Tech Tools for Building Employee Retention

Written for EO by Anand Srinivasan.

A 2018 study published by Mercer, one of the leading human resources consulting firms in the world, found that over one-third of all employees surveyed expressed an intent to quit their current job within the next 12 months—despite the fact that the vast majority of them also reported being satisfied with their jobs.

This is not good news if you’re an employer. It costs between six to nine months of an employee’s salary on average to hire and train them. That adds up to thousands of dollars spent each year in just getting staff up to speed. Reducing employee turnover can not only ensure higher productivity but also save your company a lot of money.

Successful employee retention depends a great deal on identifying and addressing the factors that contribute to their satisfaction and engagement. One Gallup study found that salary and benefits concerns, slow career advancement and poor job fit are among the top reasons why employees leave an organization.

As an employer, how do you deal with these factors efficiently and effectively? Try these technology based approaches.

Salary and benefits

Your employees’ salary, benefits and perks play a critical role in determining how long they will stay at your organization.

Linking performance—either the company’s overall success or an individual staff member’s work—to bonuses is one way to motivate staff and and make them feel rewarded for their work. Likewise, some smaller organizations offer a part of the company’s equity to employees—such as stock options that are only realized after the employee reaches five years or 10 years at the company.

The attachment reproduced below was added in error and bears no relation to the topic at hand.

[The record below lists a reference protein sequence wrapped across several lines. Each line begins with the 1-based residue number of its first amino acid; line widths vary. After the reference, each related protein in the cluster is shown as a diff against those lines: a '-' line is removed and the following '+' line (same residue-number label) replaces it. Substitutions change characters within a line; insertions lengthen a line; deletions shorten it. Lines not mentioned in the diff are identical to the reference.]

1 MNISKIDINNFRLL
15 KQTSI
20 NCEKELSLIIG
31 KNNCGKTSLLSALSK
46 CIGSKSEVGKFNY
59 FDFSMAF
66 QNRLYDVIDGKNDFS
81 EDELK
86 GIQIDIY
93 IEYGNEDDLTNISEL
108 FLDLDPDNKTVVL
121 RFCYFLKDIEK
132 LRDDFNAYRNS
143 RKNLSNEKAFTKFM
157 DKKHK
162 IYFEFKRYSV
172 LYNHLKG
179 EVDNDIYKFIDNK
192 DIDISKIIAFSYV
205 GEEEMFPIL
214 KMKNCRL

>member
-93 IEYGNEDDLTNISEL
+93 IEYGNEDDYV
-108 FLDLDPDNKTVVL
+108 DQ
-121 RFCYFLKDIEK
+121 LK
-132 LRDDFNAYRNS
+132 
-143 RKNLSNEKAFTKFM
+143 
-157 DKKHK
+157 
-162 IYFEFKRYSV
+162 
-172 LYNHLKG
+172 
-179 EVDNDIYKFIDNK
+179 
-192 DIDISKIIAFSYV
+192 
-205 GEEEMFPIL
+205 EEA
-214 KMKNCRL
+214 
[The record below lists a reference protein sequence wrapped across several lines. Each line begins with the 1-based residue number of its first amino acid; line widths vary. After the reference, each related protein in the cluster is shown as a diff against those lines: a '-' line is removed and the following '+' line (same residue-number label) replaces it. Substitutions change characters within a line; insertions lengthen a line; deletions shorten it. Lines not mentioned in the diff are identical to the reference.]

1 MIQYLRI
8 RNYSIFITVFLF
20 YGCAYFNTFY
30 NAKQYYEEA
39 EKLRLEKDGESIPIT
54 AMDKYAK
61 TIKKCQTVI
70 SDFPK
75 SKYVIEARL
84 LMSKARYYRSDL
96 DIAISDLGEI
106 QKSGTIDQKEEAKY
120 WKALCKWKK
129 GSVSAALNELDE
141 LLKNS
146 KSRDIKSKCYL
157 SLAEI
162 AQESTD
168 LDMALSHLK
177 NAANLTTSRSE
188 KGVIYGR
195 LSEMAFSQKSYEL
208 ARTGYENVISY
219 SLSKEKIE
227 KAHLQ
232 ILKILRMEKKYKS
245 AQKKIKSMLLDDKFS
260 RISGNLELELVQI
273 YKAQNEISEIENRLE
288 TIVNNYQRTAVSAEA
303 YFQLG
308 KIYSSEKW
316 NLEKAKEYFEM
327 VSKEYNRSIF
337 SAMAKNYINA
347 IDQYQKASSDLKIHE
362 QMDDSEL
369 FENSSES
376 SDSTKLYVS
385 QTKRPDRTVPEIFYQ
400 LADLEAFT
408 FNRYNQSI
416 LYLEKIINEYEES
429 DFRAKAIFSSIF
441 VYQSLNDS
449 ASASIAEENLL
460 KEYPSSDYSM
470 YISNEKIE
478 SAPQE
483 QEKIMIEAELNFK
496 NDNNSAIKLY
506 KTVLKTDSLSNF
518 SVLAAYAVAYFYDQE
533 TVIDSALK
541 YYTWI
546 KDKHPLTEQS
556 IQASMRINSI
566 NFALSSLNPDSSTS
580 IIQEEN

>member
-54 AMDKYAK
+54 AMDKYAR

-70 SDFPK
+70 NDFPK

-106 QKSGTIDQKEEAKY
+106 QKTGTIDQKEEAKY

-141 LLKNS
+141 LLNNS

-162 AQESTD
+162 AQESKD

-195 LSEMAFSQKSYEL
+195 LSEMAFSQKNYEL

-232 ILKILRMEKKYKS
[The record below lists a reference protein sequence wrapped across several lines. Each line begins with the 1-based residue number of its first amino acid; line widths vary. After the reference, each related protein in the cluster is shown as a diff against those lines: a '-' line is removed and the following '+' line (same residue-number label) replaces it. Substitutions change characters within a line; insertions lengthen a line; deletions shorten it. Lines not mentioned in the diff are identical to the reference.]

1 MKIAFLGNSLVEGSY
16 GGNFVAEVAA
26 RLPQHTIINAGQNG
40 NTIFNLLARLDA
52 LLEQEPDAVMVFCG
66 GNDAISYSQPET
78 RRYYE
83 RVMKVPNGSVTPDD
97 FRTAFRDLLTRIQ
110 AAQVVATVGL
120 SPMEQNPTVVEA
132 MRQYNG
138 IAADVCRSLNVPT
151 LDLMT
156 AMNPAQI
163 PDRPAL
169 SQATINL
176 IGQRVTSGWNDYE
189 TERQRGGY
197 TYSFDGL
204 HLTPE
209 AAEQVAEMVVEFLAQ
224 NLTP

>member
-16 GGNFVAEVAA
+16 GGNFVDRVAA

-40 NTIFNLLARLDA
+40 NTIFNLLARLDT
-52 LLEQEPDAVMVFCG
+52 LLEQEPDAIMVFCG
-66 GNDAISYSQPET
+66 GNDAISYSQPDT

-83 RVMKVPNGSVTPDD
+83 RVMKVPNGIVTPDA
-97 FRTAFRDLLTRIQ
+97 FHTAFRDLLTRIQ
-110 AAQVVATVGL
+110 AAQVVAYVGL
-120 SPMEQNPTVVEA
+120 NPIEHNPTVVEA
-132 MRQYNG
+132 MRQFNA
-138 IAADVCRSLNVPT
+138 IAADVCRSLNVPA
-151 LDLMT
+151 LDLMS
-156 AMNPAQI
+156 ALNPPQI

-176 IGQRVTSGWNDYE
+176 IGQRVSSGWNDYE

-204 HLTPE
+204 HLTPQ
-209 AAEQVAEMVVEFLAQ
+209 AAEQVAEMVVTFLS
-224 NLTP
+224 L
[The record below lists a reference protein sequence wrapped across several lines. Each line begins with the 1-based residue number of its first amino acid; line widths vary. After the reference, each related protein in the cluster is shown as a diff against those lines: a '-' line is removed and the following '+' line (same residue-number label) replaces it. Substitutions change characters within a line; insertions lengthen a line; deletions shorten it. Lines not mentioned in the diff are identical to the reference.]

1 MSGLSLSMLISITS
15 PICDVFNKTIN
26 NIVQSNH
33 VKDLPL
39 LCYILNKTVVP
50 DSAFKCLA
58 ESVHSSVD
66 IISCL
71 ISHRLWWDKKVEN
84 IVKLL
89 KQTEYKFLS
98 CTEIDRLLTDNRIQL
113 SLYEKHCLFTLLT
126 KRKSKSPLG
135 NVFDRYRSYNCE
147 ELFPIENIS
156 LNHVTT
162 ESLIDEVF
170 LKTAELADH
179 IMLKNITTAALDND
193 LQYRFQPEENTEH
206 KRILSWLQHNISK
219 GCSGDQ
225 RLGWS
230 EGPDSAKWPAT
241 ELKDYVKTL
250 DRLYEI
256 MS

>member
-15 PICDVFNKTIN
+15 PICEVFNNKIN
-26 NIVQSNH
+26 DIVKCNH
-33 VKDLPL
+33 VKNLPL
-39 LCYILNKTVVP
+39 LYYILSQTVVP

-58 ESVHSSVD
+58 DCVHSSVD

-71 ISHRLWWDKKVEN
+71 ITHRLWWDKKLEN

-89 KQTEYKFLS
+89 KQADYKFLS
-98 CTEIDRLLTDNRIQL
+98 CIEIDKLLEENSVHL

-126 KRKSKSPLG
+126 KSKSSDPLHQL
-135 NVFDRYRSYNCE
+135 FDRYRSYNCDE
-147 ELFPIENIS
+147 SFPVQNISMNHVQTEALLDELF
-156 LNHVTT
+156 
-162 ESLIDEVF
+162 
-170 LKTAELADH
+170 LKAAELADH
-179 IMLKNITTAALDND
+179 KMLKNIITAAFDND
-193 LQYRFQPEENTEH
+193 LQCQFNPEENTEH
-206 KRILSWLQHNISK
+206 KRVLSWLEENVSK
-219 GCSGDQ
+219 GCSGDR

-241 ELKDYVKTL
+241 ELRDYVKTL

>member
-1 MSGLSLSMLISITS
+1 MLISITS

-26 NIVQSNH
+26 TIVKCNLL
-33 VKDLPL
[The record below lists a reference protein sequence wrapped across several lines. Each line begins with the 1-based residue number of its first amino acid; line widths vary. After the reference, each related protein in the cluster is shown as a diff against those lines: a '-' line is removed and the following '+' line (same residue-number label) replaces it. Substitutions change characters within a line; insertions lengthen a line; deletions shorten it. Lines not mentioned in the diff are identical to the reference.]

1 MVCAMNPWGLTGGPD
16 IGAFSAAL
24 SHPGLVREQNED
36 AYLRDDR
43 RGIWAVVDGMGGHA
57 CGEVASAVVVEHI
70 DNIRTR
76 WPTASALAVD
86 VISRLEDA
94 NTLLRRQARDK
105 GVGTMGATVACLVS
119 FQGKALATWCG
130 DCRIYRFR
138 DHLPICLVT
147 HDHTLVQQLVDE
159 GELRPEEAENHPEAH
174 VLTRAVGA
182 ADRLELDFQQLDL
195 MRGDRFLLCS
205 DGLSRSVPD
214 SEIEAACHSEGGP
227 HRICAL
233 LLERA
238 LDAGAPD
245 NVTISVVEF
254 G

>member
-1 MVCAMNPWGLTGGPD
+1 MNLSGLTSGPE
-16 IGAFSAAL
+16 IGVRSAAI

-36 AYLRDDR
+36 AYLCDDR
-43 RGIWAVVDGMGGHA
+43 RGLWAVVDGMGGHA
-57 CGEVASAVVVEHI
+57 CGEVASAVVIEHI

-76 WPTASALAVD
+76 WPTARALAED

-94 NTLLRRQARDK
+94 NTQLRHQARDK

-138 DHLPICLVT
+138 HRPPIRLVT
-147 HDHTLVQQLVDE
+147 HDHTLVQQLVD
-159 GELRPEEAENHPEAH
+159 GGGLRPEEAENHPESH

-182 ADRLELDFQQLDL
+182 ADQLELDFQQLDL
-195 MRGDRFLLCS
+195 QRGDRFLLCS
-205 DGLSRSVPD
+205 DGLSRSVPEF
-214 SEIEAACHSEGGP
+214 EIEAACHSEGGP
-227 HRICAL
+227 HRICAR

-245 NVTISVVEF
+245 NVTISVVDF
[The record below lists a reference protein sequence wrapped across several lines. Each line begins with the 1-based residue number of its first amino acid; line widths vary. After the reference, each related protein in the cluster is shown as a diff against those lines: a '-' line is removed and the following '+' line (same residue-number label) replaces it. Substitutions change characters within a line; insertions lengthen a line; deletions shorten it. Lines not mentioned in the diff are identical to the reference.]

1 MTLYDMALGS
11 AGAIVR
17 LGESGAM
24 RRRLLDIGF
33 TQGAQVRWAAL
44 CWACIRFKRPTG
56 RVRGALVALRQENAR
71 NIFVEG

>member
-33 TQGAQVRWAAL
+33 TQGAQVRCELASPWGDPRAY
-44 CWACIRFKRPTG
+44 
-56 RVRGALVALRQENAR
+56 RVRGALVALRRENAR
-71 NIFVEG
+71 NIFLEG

Modern-day analytical tools can help an organization measure performance improvements more accurately. For example, a sales manager is typically paid in part for the number of customers they bring each month. With the right tools, it’s possible to analyze customer behavior a lot more accurately. This helps you segregate customers based on the value they bring and reward sales managers commensurately.

Career advancement

Job skills are always evolving. Technology and tools that were in vogue a few years back may be extinct or unrecognizalbe today. For instance, programming languages like PHP have given way to Python. Similarly, today’s hotel receptionist or a cab driver must be smartphone savvy. Not offering your employees the right tools to advance their skills puts them at risk for being made redundant in future—and puts you at risk for having staff who are behind the curve or eager to go elsewhere to learn the latest.

The most effective way to help your employees stay ahead in their field is by enrolling them in training. Consider paying for your employees’ ongoing certifications in exchange for a longer tenure at your organization. Or invest in a free learning management system (LMS) like Google Classroom, which provides a collaborative and efficient platform to train dozens of employees at a low cost.

Lack of fit to a job

An employee may fail to fit into a role either due to technical or cultural factors. While employers do look for these aspects during the interview process, the assessment is largely subjective in nature and often one’s gut feel drives the decision-making process.

Using the right anayltics, much of these inherent human biases are removed from the equation. For example, many organizations today ask applicants or newly hired employees to take psychometric tests (also known as personality tests) to assess their emotional and cultural fit in an organization.

More importantly, there are a number of industry specific tools that assess skills. For example, a tool like CodeEval could help an interviewer assess a candidate’s coding skills in any particular language. Simulation tools like GapJumpers put a candidate into a situation to assess their performance. These tools are vastly more effective in assessing job fit than many traditional interview techniques or gut instincts.

The job of a human resources manager in any organization is not only to manage the supply and demand for skills across various departments, but to also make sure that current employees are happy in their roles and have few reasons to quit. Technology has made it possible for managers to assess potential problems early on in the life of an employee and fix them before it is too late.

Anand Srinivasan is the founder of Hubbion, a suite of free business apps and services.

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